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Dural Sinus Thrombosis and Stroke

What is a dural sinus?


Updated May 15, 2014

Dural Sinus Thrombosis and Stroke

Like every organ of our body, the brain has a system of draining veins by which oxygen-depleted blood is channeled back to the lungs, where it can once again be repleted with oxygen. This system of draining veins begins as a collection of small channels that receive blood from a myriad of small areas from all over the brain. As these tiny veins extend away from the brain's tissues, they become fused with one another to form larger and larger veins that finally gather between the brain and the skull bone to form what is called the "dural sinuses." Therefore, the dural sinuses are the largest canals through which blood flows out of the brain, on its way back to the lungs. There are just a handful of dural sinuses, and they are called:

  • Superior and inferior sagital sinus
  • Superior and inferior petrosal sinus
  • Transverse sinus
  • Sigmoid sinus
  • Straight sinus
  • Cavernous sinus
  • Confluence of sinuses

What is dural sinus thrombosis?

Simply put, thrombosis is a word that describes the formation of a blood clot. Therefore, dural sinus thrombosis is the formation of a blood clot inside of one of the dural sinuses described above.

How can dural sinus thrombosis cause a stroke?

When a blood clots sits inside of one of the brain's sinuses, it causes a back up of blood inside the venous system of the brain, preventing blood from leaving the brain's tissues. At first, this is not a problem, as the small veins have some room to enlarge in order to accommodate for the extra blood. But as time goes on and new oxygen-rich blood continues to enter the brain's tissues through the arteries, the extra blood begins to cause pressure on the walls of these arteries until they burst, and cause bleeding inside the brain. This event causes a hemorrhagic stroke.

What are the symptoms of dural sinus thrombosis?

One of the known features of dural sinus thrombosis is that it can cause a multiplicity of symptoms which can range from a mere headache to a sudden and complete paralysis of one side of the body. However, it is known that more than 90% of people with dural sinus thrombosis complain of severe headaches, while 50% of them have typical stroke symptoms. Yet approximately 40% of them have seizures. In some isolated cases, depending on the specific dural sinus that is affected, people can also have memory loss or they can stop speaking unexpectedly.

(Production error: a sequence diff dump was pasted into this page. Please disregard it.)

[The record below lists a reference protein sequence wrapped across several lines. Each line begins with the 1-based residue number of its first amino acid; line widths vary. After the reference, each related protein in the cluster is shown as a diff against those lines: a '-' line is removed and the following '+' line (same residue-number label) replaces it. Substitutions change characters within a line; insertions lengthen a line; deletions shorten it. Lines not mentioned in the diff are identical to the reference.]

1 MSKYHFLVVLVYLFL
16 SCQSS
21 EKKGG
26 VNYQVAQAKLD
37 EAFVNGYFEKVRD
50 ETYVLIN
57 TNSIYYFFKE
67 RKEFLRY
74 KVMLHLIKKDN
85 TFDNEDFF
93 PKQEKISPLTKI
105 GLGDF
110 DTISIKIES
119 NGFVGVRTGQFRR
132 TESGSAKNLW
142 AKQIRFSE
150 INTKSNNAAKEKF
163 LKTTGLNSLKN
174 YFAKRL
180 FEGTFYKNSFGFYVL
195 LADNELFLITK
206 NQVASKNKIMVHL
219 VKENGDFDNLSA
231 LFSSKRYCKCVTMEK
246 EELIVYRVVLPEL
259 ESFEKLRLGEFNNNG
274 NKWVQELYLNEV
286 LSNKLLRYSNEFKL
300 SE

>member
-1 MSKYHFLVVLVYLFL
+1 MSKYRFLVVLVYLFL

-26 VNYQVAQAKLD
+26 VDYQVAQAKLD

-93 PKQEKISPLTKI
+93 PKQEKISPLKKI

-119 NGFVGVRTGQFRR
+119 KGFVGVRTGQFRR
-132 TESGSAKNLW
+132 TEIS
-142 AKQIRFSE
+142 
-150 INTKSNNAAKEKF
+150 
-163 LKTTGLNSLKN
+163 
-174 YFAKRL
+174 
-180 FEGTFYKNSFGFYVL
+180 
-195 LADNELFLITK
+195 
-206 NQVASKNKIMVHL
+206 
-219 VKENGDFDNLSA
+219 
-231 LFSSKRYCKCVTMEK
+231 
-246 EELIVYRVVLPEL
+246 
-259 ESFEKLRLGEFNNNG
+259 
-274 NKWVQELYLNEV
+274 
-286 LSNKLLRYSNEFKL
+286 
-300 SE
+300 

When a person's symptoms consist of only headaches and blurry vision, dural sinus thrombosis is commonly confused with a condition known as benign intracranial hypertesion, also known as pseudotumor cerebri.

How is dural sinus thrombosis diagnosed?

Once in the emergency room doctors first perform a full neurological exam, and a CT scan of the brain. The CT scan helps doctors find out if there is bleeding inside the brain. If this is the case preparations are made for a possible surgery to drain the blood. However, in order to diagnose a dural sinus thrombosis doctors must perform a test known as magnetic resonance venography or MRV, a test which is similar to a conventional MRI, but which only shows blood inside the veins of the brain, and the skull. The test typically shows an empty area where the blood clot is located.

When MRV is not available, regular CT angiography can also be used to visualize the dural sinuses.

How is dural sinus thrombosis treated?

  • Surgical treatments:
    When dural sinus thombosis causes a large amount of bleeding inside the brain, surgery is required in order to drain the blood out of the skull. This is important as bleeding in the brain can lead to rapid herniation, and death. The procedure performed is called a decompressive hemicraniectomy. In some cases, increased intracranial pressure from large strokes requires the induction of hypothermia, or cooling of the body's temperature, which helps to prevent further damage to the brain. Some experimental treatments are also available in selected hospitals across the country, in which blood clots can be broken up inside the affected sinus using special endovascular thrombolysis techniques.
  • Medical treatments:
    Unless it is medically contraindicated, every person who is diagnosed with dural sinus thrombosis should receive long term treatment with blood thinners, such as heparin, coumadin, and lovenox. These medications are given in order to prevent the enlargement of the blood clot that sits inside the affected dural sinus, and to prevent the formation of new blood clots which could lead to new and possibly worse strokes.

Who is at risk of dural sinus thrombosis?

Eighty-five percent of people who are diagnosed with dural sinus thrombosis have a propensity to form blood clots. Some of the conditions or events that make people more likely to form blood clots include:
  • Head injury
  • The last three months of pregnancy
  • Delivering a baby
  • The use of birth control pills
  • Lumbar punctures (spinal taps)
  • Infections, especially in the face, eyes or ears

Stam, Jan; Thrombosis of the cerebral veins and sinuses; New England Journal of Medicine(2005) 352:17:1791-8
Bradley G Walter, Daroff B Robert, Fenichel M Gerald, Jancovic, Joseph Neurology in clinical practice, principles of diagnosis and management. Fourth Edition, Philadelphia Elsevier, 2004.

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